Page last updated at 01:54 GMT, Friday, 12 February 2010

Allah row reflects Malay racial identity fear

By Vaudine England
BBC News, Kuala Lumpur

Mosque in Kuala Lumpur, Malaysia
Some have questioned whether faiths can peacefully co-exist in Malaysia

Malay, Chinese and Indian Malaysians, thrown together by a colourful past, have often managed a mutual accommodation of each other's different faiths and cultures.

But the recent argument over the use of the word "Allah" has provoked strident - and divergent - views both within the Muslim community and outside it.

So too has the labelling of Indian and Chinese Malaysians as "pendatang", or immigrants, by a senior ruling party member, Nasir Safar.

He lost his job as adviser to the Prime Minister Najib Razak 12 hours later.

Meanwhile, the cancellation of a concert by US singer Beyonce, the arrest of young unmarried couples for "close proximity" and the caning sentence given to a mother for drinking beer have all attracted international attention.

Such rows call into question whether Malaysia is a state in which different races and faiths live in equality and comfort with each other, or whether the country is becoming more conservatively Muslim at the expense of others.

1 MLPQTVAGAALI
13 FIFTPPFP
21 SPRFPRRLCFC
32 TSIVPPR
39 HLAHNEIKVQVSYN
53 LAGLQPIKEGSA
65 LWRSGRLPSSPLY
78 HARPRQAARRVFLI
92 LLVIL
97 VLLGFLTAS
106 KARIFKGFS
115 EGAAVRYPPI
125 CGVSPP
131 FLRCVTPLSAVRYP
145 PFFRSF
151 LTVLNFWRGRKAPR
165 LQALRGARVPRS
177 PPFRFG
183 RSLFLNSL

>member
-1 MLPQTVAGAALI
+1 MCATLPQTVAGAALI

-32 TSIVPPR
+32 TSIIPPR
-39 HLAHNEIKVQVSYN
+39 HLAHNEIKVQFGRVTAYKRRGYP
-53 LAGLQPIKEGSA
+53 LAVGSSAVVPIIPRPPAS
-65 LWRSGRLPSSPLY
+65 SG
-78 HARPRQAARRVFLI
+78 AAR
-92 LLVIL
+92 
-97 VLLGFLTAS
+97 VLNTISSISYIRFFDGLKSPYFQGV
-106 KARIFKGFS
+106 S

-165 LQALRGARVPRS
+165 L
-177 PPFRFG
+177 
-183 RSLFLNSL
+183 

Change of direction

The results of the 2008 elections ramped up the tension.

The ruling coalition still won, but with a much reduced majority in the worst result in 50 years.

Muslim protesters in Kuala Lumpur, Malaysia (Jan 2010)
Many Muslims were angry non-Muslims were allowed to refer to God as Allah

Norani Othman, a professor at the Institute of Malaysian and International Studies (IKMAS) at Universiti Kebangsaan Malaysia, says that after independence, there was a national emphasis on consensus-building and equality.

That was adapted, after race riots in 1969, to more overtly pro-Malay policies.

As Muslim nations around the world struggled to modernise, yet not lose touch with their traditional roots, the influence of Islamist parties expanded.

In Malaysia, that pitted the ruling United National Malays Organisation (Umno) against the Islamic Party of Malaysia (PAS) with the result that the 1980s saw a deliberate process of Islamisation.

What were once affirmative action policies geared to help Malays "catch up" with other Malaysians became policies enshrining Malay primacy or ascendancy, and being Malay meant being Muslim.

Institutions deemed to conform with Islamic principles and values were created - Islamic banks, Islamic insurance, Islamic university - there was even talk of "Islamising knowledge".

The list of matters judged to be under the jurisdiction of Islamic laws has expanded over the decades.

Just as the so-called race riots of 1969 were in fact a sign of systemic breakdown, as Australian academic Clive Kessler argues, so do the current tensions pose a direct challenge to Malaysia's founding aspirations of a diverse and democratic nation, argues Prof Othman.


The trend, she says, is clear: "It is one of a steady increase in religious authoritarianism and intolerance, emanating from many key sectors and influential levels of Malaysian Muslim society."

National citizenship training has sparked recent controversy, with some critics saying it was contributing to an apparently unstoppable rise of race and faith-based exclusivity.